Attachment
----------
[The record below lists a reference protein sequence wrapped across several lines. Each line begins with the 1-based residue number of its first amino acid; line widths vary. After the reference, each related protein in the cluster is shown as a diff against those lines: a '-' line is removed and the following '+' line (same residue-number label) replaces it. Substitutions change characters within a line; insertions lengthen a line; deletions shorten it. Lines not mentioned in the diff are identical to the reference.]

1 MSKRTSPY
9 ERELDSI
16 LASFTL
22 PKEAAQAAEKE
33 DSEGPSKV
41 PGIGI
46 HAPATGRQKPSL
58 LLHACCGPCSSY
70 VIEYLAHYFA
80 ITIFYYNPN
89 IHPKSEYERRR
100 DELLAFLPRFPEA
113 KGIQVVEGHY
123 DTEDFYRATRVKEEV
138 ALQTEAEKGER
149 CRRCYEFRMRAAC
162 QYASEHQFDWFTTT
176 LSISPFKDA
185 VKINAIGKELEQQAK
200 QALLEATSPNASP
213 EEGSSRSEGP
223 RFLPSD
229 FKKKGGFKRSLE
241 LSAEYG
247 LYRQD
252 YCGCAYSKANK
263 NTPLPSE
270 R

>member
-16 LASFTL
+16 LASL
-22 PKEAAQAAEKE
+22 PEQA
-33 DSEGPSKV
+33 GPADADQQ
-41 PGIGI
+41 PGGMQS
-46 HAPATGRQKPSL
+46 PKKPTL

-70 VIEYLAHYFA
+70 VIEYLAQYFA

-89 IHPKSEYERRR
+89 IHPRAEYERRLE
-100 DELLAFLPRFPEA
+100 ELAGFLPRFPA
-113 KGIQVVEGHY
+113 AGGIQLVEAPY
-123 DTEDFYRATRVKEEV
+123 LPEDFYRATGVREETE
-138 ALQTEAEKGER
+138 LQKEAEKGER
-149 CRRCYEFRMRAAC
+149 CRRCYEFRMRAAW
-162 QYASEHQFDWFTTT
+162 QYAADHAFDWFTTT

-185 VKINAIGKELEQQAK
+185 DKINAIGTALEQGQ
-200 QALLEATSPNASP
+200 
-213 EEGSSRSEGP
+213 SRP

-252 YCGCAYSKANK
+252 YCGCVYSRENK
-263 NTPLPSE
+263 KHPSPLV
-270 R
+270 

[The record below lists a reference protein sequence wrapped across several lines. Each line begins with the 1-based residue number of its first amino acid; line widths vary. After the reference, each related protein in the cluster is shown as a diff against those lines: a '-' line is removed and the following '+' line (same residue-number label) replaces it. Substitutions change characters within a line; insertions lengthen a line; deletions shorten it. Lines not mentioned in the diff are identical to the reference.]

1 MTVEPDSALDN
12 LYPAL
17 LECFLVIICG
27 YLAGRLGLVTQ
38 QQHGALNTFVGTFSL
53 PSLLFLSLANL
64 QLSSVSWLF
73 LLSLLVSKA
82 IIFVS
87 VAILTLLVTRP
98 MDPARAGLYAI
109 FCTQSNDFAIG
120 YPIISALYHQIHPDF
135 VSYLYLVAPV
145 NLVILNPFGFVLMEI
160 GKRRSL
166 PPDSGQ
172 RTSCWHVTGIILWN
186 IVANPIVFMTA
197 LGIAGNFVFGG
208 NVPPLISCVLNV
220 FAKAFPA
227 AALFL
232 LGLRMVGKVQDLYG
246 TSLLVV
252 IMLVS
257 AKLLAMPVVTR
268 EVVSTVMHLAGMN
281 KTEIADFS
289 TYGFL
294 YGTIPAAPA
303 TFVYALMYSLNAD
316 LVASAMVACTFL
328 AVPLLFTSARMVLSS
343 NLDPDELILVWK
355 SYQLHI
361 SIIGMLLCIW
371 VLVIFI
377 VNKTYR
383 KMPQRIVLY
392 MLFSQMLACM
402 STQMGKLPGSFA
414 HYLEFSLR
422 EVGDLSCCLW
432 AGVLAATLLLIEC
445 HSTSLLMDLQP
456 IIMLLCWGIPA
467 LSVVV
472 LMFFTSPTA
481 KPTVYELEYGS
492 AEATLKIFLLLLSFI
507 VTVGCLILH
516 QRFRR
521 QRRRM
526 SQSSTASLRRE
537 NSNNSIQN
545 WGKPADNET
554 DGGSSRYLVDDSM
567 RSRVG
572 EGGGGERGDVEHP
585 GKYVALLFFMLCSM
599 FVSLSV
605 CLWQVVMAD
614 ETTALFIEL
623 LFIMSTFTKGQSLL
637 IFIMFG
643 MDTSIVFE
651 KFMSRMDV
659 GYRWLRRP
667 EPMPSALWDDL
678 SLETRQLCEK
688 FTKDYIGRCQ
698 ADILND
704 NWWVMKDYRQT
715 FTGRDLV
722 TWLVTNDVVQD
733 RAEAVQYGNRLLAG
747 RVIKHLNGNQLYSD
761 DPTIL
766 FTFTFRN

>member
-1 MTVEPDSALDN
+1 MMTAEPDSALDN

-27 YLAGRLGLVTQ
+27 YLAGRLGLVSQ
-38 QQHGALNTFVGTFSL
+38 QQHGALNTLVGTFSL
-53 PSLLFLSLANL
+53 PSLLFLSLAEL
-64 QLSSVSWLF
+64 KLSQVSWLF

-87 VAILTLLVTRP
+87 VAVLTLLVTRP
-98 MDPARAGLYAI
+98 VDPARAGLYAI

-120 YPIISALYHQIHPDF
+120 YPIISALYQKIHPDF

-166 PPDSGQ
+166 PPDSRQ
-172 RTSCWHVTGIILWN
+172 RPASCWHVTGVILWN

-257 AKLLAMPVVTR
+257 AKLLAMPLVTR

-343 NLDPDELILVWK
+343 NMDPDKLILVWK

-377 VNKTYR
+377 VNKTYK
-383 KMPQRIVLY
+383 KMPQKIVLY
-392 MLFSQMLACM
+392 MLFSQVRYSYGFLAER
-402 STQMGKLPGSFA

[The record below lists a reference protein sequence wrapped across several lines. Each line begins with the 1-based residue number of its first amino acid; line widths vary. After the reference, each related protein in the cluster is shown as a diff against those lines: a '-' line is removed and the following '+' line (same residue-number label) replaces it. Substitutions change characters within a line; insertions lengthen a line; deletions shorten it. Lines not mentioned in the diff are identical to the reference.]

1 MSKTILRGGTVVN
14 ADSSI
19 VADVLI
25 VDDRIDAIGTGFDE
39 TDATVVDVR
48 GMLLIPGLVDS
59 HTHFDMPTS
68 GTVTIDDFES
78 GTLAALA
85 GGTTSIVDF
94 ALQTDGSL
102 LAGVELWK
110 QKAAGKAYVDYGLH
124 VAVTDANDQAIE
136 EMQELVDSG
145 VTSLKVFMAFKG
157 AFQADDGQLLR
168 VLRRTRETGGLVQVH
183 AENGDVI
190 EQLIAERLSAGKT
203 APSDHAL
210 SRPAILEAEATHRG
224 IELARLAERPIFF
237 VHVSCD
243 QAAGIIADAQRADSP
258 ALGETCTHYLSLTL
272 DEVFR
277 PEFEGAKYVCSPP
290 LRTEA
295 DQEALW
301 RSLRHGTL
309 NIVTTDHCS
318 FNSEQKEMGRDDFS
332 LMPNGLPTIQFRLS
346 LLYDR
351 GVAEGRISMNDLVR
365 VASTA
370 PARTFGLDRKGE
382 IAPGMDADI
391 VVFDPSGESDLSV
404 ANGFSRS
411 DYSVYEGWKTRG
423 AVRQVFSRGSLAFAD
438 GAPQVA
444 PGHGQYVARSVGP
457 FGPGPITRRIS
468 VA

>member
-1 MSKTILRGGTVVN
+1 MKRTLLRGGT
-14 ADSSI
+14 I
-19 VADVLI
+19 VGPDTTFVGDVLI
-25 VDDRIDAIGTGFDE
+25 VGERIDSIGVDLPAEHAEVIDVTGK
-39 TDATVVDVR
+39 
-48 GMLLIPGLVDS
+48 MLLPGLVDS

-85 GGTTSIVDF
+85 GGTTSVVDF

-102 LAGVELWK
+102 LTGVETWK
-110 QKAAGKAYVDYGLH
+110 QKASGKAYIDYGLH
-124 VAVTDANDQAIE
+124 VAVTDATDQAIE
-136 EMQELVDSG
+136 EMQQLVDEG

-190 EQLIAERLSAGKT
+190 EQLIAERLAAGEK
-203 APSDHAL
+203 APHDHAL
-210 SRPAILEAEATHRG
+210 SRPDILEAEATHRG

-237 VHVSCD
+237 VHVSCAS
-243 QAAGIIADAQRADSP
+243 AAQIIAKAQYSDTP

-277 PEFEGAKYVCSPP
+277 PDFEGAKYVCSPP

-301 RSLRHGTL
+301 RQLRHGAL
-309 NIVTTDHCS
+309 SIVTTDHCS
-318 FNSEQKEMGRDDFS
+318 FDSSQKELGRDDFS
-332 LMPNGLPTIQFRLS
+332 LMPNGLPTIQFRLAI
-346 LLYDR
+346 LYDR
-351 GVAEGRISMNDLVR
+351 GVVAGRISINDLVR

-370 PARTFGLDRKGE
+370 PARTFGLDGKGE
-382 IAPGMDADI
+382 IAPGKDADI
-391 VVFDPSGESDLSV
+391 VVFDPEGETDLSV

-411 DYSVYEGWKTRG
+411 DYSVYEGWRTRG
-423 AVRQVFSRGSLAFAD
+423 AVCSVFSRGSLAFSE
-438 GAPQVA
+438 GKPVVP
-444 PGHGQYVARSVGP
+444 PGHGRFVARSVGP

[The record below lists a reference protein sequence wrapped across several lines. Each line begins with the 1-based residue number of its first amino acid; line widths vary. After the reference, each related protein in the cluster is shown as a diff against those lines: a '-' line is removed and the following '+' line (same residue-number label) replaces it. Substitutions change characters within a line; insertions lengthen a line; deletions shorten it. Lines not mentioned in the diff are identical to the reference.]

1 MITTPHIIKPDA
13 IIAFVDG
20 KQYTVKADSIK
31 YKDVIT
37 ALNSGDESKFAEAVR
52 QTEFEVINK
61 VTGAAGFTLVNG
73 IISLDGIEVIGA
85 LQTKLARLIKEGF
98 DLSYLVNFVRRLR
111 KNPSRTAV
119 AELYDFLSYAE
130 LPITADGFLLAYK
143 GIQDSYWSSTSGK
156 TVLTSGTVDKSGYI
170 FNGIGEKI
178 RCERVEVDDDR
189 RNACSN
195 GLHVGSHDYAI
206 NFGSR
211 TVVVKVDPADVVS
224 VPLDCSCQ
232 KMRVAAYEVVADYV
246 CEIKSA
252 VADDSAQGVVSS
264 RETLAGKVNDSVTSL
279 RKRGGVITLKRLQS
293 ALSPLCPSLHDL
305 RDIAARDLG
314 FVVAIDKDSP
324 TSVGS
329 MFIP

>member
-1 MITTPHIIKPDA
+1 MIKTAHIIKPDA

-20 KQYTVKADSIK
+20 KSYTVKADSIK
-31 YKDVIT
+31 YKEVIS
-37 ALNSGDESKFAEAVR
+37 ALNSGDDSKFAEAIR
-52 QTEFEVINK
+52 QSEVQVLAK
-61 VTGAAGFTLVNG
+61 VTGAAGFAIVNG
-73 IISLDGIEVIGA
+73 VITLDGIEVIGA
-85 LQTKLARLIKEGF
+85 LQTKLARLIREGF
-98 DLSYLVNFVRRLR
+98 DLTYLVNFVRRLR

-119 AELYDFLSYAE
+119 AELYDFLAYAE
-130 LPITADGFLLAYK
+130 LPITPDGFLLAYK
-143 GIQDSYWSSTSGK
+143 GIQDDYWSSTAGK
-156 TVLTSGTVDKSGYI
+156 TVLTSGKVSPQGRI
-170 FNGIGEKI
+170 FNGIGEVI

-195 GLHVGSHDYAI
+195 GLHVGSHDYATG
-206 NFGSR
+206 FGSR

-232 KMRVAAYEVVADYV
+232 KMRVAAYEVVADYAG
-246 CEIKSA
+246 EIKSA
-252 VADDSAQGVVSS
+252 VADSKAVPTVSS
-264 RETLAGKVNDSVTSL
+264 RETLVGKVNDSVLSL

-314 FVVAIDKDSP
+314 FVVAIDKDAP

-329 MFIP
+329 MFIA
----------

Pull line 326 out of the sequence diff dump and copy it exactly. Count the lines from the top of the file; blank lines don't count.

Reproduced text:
+1 MIKTAHIIKPDA